Although the Khmer Rouge was overthrown in 1979, the 1980s were filled with guerilla warfare between opposing factions as human and economic systems languished. Through U.N. support starting in 1991, a three-party coalition government was established in 1993. The new millennium began with tensions continuing among the political parties as Khmer Rouge leaders were tried for genocide and crimes against humanity. Although the government passed a series of initiatives for labor, industrial development, women’s empowerment, and social protections by 2015, executing them all is a complex and long-term process.

Meanwhile, every stage of human trafficking happens in Cambodia: victims are taken from, taken through, and taken to the country. 201,000 Cambodians are in forced labor, predominantly as fishermen, garment workers, domestic workers, and sex workers. While policies exist to reduce trafficking, local enforcement varies, and the majority of work for survivors is done by NGOs.  Nomi Network is one of them.

Nomi Network

Co-Founders Diana Mao, Alissa Ayako Williams, and Supei Liu named Nomi Network after an eight-year-old survivor of sex trafficking they met in Cambodia. The non-profit launched in 2009 to provide training and job opportunities for survivors and women at risk of trafficking.

Their first partnership with an organization serving these women employed 23 in Phnom Penh, the capital of Cambodia. By 2012, they grew to support 80 women and established a product line with tote bags and electronics cases made from recycled rice sacks.

Their model continued to partner with shelters for survivors and social enterprises, employing 400 in Phnom Penh in 2014 as they provided training in design, quality control, and marketing. The next year, they assisted more organizations in developing product lines and investing in equipment.

Some of my favorite Nomi products.

In 2016, their offices in Cambodia began to include a comprehensive in-house education program: Nomi International Fashion Training Program. It helps workers refine their skills in reading and executing spec sheets as well as providing classes for entrepreneurs in market access, logistics, and personal development. The program also hosts networking events between U.S. retailers and Cambodian social enterprises. Nomi Network is positioning themselves to foster Cambodians not only as well-paid and well-treated producers of garments but as fashion industry leaders.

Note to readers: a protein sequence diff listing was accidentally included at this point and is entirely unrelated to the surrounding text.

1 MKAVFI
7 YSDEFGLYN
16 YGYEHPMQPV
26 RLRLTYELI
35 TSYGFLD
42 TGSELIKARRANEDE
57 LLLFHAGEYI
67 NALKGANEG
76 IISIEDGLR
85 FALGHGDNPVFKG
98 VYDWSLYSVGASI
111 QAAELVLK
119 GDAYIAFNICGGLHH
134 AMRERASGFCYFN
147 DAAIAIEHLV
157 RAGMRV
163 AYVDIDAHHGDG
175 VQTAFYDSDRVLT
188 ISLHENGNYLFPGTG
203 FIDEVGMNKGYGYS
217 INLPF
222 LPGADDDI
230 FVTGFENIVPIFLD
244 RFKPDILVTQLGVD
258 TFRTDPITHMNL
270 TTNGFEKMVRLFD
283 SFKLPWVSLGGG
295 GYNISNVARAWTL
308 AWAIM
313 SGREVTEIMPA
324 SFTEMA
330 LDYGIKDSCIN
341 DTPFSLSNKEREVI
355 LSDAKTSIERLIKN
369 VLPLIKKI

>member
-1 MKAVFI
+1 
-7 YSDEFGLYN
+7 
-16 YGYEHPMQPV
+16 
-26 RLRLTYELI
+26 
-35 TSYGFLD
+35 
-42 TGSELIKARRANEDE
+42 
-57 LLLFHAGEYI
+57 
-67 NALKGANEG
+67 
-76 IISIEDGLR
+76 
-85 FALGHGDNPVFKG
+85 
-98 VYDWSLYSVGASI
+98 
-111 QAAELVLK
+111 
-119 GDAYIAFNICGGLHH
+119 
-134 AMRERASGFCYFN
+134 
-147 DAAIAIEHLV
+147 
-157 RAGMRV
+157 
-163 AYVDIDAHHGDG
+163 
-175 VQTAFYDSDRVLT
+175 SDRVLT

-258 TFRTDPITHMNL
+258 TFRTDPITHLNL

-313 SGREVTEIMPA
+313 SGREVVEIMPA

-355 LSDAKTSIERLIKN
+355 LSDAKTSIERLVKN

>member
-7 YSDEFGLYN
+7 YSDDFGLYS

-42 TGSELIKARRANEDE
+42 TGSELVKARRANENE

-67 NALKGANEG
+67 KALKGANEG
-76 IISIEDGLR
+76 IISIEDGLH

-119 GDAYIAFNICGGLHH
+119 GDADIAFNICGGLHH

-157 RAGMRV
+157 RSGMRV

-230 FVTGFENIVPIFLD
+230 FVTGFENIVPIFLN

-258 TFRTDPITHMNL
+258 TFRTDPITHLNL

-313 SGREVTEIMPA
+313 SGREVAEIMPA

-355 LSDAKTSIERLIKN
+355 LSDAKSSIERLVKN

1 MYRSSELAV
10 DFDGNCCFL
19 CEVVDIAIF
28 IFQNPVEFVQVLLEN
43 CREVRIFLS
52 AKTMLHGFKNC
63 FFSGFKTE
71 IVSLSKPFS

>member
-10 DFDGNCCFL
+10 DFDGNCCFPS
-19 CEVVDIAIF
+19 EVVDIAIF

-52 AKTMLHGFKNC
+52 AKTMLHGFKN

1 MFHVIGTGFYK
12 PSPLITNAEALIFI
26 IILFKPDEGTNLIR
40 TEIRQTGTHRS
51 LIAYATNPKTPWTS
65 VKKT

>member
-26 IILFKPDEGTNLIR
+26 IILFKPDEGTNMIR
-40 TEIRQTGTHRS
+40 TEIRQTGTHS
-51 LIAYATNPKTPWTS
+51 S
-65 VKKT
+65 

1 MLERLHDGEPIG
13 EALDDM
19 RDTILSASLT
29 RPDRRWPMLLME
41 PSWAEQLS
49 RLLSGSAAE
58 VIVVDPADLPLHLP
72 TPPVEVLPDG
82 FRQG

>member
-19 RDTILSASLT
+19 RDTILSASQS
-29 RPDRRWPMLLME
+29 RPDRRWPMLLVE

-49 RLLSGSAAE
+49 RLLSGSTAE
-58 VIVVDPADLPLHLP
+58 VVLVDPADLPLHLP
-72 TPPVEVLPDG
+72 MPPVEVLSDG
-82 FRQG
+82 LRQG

Since 2012, Nomi Network has also worked extensively in Bihar, India, a state where the caste system has significantly contributed to the 70% poverty rate.

“When a woman leaves our programs, we want them to be able to stand on their own two feet, with the tools and resources we provide. The same goes for how we work…because we hope that instead of adding to the carbon footprint, greenhouse gases, or negative impact…we change it with the positive and support a business that ushers in that change.” Princy Prasad, Sales Manager.

Helping to raise awareness and make money.

In addition to their job training, the online marketplace, and pop-up shops, Nomi Network raises awareness and advocates for ending modern-day slavery and for making supply chains sustainable. They present about forced labor, child labor, and supply chain transparency to major retailers and brands. They have sponsored a design competition at Parsons School of Design in which students design products using recycled materials and ethical production methods. They have led discussions at the UN, the White House, and the Concordia Summit.

Although less than 10 years old, Nomi is stopping generational cycles of poverty. Women whose families once sold or threatened to sell them are able to earn a living and keep their children in school. Workers have consistent livelihoods and a few have earned enough to attend college. Thousands of people have been impacted by their training and advocacy.

A few more of my personal favorite Nomi products.

If you want to buy one of their products, check out this beautiful pillow now!